By Roger Bloom
The Orange County Register
In August, 13-year-old Natalie Giorgi inadvertently bit into a peanut-butter treat at a Northern California summer camp, had a severe allergic reaction and died.
It is the kind of awful story that brings just about any parent to tears.
But for Shannon Bieger of Irvine, Calif., the story held a particular horror.
“I avoid those stories because they terrify me,” Bieger said, explaining that it took her weeks to finally read one of the links she had been seeing on Facebook.
Bieger’s daughter Kyla, 8, was diagnosed with a peanut allergy as a toddler.
Kyla, says her mom, is the “foodie child” in the family: “She loves to eat everything.”
When Kyla was 16 months, her aunt brought over some peanuts. Kyla got hold of some and started sneezing, her eyes became puffy and then she began vomiting.
It was an allergic reaction, called anaphylaxis, in which Kyla’s immune system basically went berserk, her white blood cells indiscriminately releasing agents intended to kill germs, but instead affecting her own body tissues.
An allergic reaction is treated with an injection of epinephrine (adrenalin). About a third of the reactions require more than one injection to control.
Kyla’s initial reaction did not, however, become life-threatening.
Testing showed that Kyla is allergic to peanuts. Peanuts are not related to tree nuts (walnuts, pecans, almonds, etc.) but are legumes. Kyla is also allergic to legumes such as peas and lentils.
Kyla is hardly alone. Researchers have noted a startling rise in peanut allergies among children in the past decade, says Dr. Elizabeth Yanni, a pediatrician and internist with the Hoag Medical Group in Newport Beach, Calif.
“One county in Minnesota — Olmstead County — saw rates triple in 10 years,” Yanni said, adding that this example represents the top end of what has been reported, and the other research has shown less-dramatic increases in the populations studied.
The reason for the increase remains an open question, Yanni says: “Nobody really knows. There are multiple theories.”
One is the “hygiene theory” — the immune system doesn’t have germs and other invaders to fight, so it turns on the next tier of foreign substances: food.
Then there’s the “timing theory:” Some studies have shown a correlation between early introduction of certain foods to infants’ diets and subsequent allergies to those foods.
“But they’re just theories,” Yanni cautions. “Nobody has been able to prove anything.”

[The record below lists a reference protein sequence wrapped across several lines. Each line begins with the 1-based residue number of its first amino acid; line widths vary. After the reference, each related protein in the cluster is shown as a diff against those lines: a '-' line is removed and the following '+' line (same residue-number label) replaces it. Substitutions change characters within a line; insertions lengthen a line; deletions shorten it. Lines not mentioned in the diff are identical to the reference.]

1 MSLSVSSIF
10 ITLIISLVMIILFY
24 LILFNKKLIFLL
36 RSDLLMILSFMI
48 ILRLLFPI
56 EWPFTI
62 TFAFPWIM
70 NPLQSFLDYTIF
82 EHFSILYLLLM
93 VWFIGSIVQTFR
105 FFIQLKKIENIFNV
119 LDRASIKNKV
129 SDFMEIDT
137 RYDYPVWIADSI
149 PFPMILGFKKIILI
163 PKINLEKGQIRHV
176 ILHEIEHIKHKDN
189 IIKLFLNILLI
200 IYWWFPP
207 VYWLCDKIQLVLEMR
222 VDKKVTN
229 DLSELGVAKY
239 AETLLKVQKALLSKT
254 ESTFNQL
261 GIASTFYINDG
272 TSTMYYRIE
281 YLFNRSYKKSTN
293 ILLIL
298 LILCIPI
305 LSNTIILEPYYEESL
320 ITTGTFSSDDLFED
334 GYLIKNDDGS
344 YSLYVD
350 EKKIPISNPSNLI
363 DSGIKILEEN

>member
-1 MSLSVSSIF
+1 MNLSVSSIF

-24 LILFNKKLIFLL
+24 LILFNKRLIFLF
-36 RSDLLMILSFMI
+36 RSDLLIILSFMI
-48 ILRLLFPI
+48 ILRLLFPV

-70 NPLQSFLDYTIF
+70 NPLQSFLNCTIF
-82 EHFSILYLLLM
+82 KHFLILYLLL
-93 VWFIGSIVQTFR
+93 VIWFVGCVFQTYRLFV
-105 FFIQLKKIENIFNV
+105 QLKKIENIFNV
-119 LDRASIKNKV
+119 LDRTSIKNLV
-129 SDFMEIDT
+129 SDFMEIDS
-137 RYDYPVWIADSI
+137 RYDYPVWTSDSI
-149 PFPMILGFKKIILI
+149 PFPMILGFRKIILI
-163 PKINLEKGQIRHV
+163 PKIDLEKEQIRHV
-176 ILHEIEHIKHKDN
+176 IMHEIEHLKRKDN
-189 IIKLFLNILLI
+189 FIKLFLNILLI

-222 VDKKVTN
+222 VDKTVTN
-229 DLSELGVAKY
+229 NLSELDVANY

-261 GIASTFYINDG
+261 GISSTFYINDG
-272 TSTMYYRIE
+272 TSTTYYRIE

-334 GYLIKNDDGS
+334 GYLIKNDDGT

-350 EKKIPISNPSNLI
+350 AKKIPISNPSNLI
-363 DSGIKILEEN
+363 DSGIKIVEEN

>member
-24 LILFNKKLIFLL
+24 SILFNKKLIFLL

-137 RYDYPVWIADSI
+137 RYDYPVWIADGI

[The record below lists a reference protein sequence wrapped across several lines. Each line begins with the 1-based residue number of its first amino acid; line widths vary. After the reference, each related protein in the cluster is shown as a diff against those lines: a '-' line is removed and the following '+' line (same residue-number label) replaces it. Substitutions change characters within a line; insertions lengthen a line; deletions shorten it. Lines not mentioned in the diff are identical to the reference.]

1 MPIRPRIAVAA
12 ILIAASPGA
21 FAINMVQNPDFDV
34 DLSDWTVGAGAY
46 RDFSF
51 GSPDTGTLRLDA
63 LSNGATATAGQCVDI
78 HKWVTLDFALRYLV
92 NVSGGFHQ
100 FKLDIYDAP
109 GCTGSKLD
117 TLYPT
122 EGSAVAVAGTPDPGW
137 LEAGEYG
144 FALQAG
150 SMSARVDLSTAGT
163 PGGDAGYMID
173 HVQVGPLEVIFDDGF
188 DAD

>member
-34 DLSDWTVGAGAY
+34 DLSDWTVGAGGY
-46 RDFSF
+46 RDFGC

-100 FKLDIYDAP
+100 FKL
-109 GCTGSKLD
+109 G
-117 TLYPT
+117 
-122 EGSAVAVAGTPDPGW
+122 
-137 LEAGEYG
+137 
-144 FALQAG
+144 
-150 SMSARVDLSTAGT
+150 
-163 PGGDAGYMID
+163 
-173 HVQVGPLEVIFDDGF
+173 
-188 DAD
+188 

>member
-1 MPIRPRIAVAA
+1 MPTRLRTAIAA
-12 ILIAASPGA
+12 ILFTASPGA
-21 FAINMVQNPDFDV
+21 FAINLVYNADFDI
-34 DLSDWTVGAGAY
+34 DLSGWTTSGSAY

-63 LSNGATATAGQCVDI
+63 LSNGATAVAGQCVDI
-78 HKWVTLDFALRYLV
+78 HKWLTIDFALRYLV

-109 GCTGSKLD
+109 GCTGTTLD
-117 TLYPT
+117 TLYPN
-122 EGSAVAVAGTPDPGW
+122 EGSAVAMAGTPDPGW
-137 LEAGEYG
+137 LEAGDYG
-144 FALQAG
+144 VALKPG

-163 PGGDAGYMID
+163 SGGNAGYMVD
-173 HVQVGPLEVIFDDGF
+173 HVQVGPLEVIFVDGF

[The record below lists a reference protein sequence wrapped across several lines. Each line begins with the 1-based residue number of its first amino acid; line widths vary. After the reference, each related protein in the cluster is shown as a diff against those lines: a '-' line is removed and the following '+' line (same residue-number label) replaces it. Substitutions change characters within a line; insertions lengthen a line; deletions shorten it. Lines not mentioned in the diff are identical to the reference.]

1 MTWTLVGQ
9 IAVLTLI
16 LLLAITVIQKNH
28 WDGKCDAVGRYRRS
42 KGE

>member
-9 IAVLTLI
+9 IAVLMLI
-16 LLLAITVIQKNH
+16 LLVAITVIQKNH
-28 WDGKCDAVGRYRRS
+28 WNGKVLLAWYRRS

But the reasons don’t matter much to the growing number of affected families, or to the schools, churches and other institutions that have groups of children under their care.
Shelly Holcomb’s son Joshua, 3, has a peanut allergy and, she says, “we don’t have peanuts or (peanut) products in the house. … I have to read packages all the time. ‘Made with equipment that is also used to process peanuts’ — that’s the warning.
“I’m Chinese, but we can’t go to Asian restaurants because they cook with a lot of peanut oil. … Chick-fil-A, Five Guys, a lot of restaurants use peanut oil. You always have to check.”
Still, Holcomb said, her son’s preschool is “very supportive” of accommodating Joshua and one of his schoolmate’s allergies, watching to make sure that no food is shared and having a separate peanut-free area available.
The Newport-Mesa Unified School District in California has adopted a policy in line with many other districts, says Nutrition Services Director Dale Ellis: The only menu items district cafeterias serve that has peanuts as an ingredient is peanut butter and jelly sandwiches, and a sunflower butter and jelly sandwich is available as a substitute.
In addition, schools in the district have the option to set aside peanut-free tables or designate areas for peanut consumption. Two of the district’s schools have exercised the first option, Ellis said, and one has a designated table for eating peanut products.
Yanni says she cautions parents against going too far to put their children in the spotlight for their allergies.
“It’s warranted from the parents’ side in trying to protect their child,” Yanni said, “but you have to consider that there are other difficulties … in social interaction. You don’t want your child labeled.”
Measures like banning or restricting peanut products in the schools “may be met with strong resistance,” she says. “Anything you can’t bring to school causes anger — and it ends up directed at the kid with the allergy.”
Bieger doesn’t necessarily agree.
Talking about Kyla’s school, she says peanut-free tables “are not ideal. Even the smell can trigger her. There have been times she’s played on the bars and gotten a reaction from that. … Because peanut butter can get on everything and her reaction can be severe, I’d like to see schools be peanut-butter-free.”
“I don’t know how realistic that is,” she adds.
And Bieger says she hasn’t seen a backlash yet. Kyla’s friends, she said, “are usually pretty mindful of it, and try to help.”
And in any event, Bieger says, “Kyla is a confident kid, so she’s not really going to be affected by it.”
Either way, Kyla’s allergy is a fact of life and “we just live with it.”
“She loves food, so it’s kind of a bummer,” Bieger says ruefully. “You wish the picky one had it — she wouldn’t mind never eating peanut butter again.”